A number of remarkable figures from a study conducted by WorldRemit were cited. Over 2o,000 transactions are handled every month on the EcoCash/WorldRemit platform, far exceeding the average of 5,000 transactions for cash pickups.
The EcoCash and WorldRemit partnership has attracted more than 10,000 customers in over 30 markets, with 74% of these customers who use the Android and iOS apps acting as return customers.
All this points to the significance of partnerships in boosting the relevance of two distinct areas of businesses – mobile money and remittances.
Looking at the remittances market, which has always been a significant contributor towards capital inflows ($837 million was remitted through formal channels in 2014) most service providers in that space have struggled with delivering convenience to the recipient of the money and offering a favourable pricing model which has been attributed to the channels they use.
Through strategic partnerships, as has been the case with examples like EcoCash and WorldRemit, Western Union, Chitoro or MoneyGram and even Telecel and Mukuru, convenience is amplified and costs of remittances can be reduced.
This places an impetus on remittance services to identify partnerships with mobile money services in the local market. While EcoCash has been the more receptive mobile money service provider, there are still other mobile money entities that can be tapped for similar relationships.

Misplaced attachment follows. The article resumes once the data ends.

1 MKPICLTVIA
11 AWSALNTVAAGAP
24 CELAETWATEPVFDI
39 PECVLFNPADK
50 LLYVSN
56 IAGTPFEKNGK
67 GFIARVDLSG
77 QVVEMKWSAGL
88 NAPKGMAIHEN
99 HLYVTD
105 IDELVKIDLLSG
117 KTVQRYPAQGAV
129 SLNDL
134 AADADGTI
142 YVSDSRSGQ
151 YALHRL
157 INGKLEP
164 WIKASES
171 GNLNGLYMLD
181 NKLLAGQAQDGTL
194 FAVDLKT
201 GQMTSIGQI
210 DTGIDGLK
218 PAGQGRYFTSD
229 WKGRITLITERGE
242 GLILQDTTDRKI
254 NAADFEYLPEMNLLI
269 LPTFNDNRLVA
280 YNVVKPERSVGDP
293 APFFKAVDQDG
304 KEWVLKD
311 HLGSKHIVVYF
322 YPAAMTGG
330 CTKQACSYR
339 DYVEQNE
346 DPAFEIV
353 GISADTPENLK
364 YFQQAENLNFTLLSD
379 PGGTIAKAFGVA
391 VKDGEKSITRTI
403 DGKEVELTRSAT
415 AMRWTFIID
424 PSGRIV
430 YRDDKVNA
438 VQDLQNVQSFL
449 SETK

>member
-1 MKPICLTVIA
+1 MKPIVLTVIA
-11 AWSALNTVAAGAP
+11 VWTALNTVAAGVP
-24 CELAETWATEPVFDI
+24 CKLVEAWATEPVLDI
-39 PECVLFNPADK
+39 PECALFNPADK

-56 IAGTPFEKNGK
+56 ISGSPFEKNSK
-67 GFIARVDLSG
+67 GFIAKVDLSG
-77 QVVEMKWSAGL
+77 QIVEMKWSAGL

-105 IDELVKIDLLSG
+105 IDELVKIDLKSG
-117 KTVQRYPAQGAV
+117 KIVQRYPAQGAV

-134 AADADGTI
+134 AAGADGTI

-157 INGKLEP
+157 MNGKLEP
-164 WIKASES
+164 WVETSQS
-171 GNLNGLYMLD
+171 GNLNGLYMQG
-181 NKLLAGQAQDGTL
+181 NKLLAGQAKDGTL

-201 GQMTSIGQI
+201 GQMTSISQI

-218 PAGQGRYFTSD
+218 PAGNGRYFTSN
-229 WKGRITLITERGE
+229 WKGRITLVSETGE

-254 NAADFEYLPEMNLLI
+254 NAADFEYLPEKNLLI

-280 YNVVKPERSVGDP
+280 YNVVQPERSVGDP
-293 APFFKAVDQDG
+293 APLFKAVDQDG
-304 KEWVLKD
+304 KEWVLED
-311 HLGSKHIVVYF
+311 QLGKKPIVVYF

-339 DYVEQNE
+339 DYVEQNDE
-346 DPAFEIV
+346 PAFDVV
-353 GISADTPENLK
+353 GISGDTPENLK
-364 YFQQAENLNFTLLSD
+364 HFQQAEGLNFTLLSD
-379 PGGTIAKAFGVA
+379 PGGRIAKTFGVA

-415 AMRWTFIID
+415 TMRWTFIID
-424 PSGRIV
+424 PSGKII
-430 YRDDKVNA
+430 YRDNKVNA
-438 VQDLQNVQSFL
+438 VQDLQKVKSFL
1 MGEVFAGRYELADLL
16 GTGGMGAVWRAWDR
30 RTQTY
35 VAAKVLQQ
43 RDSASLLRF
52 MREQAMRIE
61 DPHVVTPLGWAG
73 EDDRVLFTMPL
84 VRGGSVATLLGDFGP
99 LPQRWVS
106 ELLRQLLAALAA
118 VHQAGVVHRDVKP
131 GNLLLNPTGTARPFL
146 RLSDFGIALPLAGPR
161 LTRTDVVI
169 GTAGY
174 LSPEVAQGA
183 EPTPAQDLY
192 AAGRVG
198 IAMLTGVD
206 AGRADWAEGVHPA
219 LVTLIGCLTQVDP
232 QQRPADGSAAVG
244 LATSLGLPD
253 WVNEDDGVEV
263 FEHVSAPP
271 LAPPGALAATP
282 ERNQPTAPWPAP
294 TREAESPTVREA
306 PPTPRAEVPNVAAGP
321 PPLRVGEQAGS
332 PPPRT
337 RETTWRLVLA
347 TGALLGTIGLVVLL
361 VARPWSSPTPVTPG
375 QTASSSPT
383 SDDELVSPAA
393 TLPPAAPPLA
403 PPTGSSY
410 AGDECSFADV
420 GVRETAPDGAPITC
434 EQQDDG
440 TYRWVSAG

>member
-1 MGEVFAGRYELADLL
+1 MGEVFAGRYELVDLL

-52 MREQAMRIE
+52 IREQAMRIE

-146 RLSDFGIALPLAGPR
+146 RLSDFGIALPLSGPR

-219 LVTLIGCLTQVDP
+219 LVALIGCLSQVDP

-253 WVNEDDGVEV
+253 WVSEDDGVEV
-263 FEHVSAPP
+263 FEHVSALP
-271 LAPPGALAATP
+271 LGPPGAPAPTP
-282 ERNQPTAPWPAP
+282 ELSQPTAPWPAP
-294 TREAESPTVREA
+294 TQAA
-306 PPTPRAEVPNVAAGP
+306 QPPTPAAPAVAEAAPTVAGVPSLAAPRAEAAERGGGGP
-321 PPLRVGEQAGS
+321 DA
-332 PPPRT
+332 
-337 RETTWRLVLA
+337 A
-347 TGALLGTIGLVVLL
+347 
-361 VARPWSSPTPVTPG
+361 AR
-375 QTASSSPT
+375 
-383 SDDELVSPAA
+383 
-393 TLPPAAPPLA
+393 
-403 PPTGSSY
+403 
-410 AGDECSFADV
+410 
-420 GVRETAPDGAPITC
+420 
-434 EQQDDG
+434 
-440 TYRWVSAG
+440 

It’s not just a win for traditional remittance services, though. Other than EcoCash and Telecash, the other mobile money services like OneWallet and Nettcash also need to jump at the opportunity being created by remittances concerns that are trying to deliver money into the wallets of their receiving customers.
An open door policy from all these mobile money services would not only improve their access to money within their respective ecosystems, it would also give opportunities to competing remittance services to spread their networks.
The success of platform-as-a-service types like mobile money lies in opening that platform up to service extensions, rather than holding on to it in its singular form. The sooner the holders of the platforms realise this, the easier they will tap into opportunities for expanded revenue.
It won’t be just the mobile money services and remittance services benefiting when that happens. The biggest winners are, of course, the sender and receiver of the money.
This logic is what gives merit to any argument on shared APIs or partnerships outside existing ecosystems. Sure, there can be successful attempts at delivering this individually, but it only lasts for so long, and the hurdles are sometimes too numerous to scale within a reasonable time.
A good example is how EcoCash took an extended period to activate its South African EcoCash diaspora service. Opening up to other service providers and partnering with them was the trick that gave the resounding results that are now being carried together with WorldRemit and any other remittance service for that matter.
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